There are many good reasons to build cars that replace a tankful of gasoline with a trunkful of batteries. But as we endeavor to do so, we keep confronting the important differences between the two. Gasoline is energy-dense, concentrated and essentially indifferent to climatic conditions. It can provide a flow of power that is fast or slow. Like a perfect servant, it’s personal characteristics and quirks rarely, if ever, get in the way of doing its job. If only it didn’t give off all those emissions when burned.
Batteries are heavy. They don’t contain nearly as much energy per pound as gasoline does. They lose performance in cold weather. Depending on their chemical characteristics, they can either provide deep energy reserves or short bursts of power, but never both without some compromise.
These are some of the challenges that face Tesla and other companies hoping to fill our highways with electric vehicles. Replacing the millions of gasoline-powered cars with electrics, is going to require a great many batteries.
Tesla claims they’ve got that part covered. They will support their projected production increase from 104,000 cars in 2015 to 500,000 cars in 2018, with the construction of their Gigafactory. This facility, which is touted to be the largest building in the world, will eventually produce more than 100 Gigawatts (100 million kilowatts) of battery capacity per year.
However, a Tesla Model S, with a range of 206 miles in San Diego on a 70-degree day, will only go 170 miles on a near-zero day in Duluth. This idea of range variability, which is more pronounced in EVs is another aspect of the conversion to EVs that consumers must grapple with.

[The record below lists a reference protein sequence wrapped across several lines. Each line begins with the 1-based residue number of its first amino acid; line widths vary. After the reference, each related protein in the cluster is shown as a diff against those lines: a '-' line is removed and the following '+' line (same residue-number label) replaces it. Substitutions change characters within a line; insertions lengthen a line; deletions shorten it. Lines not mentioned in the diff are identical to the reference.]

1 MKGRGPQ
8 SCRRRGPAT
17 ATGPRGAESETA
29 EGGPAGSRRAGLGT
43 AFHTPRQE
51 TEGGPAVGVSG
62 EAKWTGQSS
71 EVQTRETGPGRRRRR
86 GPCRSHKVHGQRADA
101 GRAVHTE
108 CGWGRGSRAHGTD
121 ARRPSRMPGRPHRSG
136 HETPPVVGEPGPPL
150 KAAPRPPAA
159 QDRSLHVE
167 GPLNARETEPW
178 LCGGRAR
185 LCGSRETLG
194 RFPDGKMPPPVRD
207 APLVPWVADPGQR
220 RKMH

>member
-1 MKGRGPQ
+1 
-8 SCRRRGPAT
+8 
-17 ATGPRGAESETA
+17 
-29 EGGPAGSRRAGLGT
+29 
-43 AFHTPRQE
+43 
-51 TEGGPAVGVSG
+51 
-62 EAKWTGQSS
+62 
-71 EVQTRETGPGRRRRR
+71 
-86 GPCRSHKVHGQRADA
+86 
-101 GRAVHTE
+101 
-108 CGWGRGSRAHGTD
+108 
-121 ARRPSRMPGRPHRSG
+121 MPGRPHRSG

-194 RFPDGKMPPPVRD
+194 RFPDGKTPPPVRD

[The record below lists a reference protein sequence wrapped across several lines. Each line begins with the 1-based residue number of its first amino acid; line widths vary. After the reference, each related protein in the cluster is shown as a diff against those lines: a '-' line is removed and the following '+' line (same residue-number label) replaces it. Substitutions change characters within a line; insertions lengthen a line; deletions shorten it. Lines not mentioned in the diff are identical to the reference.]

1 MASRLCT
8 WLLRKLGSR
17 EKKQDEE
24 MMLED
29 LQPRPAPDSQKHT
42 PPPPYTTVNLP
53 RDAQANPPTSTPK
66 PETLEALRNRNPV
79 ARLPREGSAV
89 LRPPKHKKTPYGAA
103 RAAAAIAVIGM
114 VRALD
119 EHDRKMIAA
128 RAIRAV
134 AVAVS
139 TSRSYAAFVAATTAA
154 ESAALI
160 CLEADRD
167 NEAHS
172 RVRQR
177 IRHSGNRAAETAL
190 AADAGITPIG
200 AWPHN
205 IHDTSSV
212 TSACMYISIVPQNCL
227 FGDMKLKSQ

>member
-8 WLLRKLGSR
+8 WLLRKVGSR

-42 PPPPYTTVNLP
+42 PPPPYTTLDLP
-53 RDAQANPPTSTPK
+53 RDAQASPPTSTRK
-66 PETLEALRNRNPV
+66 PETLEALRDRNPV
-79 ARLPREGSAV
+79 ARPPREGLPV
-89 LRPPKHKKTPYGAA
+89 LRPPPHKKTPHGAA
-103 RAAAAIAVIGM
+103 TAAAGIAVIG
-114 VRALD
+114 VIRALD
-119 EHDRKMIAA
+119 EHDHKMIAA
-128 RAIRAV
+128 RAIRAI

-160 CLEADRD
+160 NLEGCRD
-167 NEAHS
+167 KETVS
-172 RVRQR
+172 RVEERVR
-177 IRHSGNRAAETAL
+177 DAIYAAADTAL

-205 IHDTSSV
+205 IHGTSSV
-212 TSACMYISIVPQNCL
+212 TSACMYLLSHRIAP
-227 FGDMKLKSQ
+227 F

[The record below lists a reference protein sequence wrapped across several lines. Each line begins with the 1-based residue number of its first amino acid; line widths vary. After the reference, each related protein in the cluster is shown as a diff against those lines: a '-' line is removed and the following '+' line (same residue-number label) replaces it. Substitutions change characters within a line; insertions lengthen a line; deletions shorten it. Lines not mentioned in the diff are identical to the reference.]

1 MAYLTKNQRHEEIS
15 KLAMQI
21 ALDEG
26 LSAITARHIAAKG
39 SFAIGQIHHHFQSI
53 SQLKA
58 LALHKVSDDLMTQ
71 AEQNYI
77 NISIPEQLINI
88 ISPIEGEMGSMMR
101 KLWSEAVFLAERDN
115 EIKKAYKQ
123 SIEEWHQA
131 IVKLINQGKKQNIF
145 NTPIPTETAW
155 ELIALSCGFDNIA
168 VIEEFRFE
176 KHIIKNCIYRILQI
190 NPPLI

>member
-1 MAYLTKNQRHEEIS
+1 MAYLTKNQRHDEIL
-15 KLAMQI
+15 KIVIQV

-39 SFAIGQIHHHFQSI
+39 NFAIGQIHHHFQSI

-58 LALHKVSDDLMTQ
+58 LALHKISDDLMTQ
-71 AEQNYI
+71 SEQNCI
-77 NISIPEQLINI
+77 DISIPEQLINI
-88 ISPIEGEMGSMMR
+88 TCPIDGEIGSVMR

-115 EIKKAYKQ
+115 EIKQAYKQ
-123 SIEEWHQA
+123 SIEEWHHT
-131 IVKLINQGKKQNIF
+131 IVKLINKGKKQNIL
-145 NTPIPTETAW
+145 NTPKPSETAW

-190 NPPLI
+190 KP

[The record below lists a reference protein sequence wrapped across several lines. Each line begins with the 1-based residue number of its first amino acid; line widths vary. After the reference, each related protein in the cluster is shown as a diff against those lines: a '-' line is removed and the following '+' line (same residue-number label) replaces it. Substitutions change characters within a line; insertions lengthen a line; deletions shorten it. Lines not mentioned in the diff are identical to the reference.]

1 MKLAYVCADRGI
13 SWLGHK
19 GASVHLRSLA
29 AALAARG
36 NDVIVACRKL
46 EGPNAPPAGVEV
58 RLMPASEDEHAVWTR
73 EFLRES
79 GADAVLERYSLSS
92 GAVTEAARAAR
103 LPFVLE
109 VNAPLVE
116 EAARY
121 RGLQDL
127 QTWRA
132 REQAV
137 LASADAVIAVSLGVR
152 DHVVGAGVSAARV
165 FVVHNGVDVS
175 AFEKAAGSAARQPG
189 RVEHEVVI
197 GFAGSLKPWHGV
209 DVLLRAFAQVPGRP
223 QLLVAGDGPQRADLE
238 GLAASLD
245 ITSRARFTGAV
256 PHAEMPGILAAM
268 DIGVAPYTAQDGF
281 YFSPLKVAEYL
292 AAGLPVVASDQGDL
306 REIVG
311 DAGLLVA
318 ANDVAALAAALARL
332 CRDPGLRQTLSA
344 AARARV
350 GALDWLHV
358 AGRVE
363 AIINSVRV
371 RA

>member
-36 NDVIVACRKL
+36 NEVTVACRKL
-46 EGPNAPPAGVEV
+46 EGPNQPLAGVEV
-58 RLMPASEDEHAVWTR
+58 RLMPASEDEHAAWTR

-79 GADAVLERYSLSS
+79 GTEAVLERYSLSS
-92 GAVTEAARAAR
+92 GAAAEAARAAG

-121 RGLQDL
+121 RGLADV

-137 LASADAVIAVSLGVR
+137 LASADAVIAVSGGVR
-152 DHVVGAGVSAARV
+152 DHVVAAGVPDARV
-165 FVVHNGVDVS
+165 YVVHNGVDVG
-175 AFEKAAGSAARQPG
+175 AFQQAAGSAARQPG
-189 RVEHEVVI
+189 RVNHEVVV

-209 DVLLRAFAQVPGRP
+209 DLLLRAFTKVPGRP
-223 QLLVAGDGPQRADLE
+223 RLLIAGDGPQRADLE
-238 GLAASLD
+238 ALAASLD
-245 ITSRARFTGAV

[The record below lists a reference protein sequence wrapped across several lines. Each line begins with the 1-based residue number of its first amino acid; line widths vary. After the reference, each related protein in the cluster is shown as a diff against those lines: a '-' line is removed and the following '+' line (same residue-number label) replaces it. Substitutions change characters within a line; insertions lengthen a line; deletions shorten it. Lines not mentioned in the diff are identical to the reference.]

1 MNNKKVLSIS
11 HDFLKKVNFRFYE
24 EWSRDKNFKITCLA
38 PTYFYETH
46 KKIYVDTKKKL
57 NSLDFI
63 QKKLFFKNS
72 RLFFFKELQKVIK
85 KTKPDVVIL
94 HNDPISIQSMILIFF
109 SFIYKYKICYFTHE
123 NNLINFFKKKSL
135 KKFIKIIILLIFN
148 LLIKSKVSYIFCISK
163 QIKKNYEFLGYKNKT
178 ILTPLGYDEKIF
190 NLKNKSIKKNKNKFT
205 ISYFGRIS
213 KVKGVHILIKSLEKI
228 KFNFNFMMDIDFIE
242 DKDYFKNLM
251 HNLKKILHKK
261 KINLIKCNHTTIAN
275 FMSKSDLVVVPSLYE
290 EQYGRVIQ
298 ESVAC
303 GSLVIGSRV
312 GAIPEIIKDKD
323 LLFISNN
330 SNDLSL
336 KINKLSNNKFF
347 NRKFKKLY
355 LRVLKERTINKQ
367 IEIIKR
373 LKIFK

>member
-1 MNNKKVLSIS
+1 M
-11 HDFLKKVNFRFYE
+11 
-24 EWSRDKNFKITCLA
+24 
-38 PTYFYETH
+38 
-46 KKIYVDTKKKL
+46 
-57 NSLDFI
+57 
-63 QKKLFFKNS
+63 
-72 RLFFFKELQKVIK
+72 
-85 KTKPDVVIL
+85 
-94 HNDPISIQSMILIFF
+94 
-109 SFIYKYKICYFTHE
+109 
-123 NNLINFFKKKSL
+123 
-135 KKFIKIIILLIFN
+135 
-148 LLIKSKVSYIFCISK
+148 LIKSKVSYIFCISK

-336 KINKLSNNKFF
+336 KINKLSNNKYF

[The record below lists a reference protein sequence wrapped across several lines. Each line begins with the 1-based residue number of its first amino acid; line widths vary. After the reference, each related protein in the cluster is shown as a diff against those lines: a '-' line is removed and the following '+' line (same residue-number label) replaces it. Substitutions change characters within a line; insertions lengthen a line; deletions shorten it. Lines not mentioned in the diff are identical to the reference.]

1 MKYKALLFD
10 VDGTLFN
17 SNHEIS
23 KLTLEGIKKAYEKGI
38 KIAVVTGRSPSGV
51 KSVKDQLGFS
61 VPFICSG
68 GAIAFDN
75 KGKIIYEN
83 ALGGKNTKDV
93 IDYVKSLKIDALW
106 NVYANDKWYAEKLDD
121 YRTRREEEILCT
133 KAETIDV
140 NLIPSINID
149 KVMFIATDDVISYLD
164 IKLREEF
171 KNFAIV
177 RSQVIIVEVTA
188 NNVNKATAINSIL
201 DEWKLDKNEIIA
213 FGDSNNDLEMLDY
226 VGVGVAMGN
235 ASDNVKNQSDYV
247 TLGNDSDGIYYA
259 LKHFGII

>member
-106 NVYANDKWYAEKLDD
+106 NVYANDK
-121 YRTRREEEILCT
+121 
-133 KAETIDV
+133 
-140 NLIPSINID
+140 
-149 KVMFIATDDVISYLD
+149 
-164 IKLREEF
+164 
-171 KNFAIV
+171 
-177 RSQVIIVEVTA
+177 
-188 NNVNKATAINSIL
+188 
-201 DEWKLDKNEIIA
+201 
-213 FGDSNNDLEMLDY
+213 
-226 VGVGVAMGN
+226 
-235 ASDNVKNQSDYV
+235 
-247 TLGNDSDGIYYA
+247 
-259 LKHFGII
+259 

Clearly the heater drains the battery more than the A/C does, another difference from internal combustion engines. With all of their inefficiency, they produce copious amounts of heat at no extra charge.
What options do carmakers have to address these concerns? Toyota recently announced the addition of a solar roof to their Prius Prime plug-in . While this could be helpful at times, under normal conditions, it will only add a few miles to the vehicle’s range.
This NREL study , which found a 20-30% loss of range on a 20-degree day while maintaining a 70-degree interior, evaluated a number of strategies to minimize the impact of vehicle climate control on vehicle range. They found that a combination of heated surfaces (floors and seats) along with zonal air flow were most effective. Their best configuration improved vehicle range by 28.5%.
Another approach described by SAE involves the use of a thermal battery to store heat . A research team from MIT, the University of California at Berkeley, the University of Texas at Austin, worked with engineers at Ford to design and package the system which is said to be capable of 2.5 kWh of cooling and 4.5 kWh of heating.
While called a thermal battery, inside it behaves more like an adsorption heat pump where a working fluid a pumped across a combined condenser-evaporator, giving off or absorbing heat as it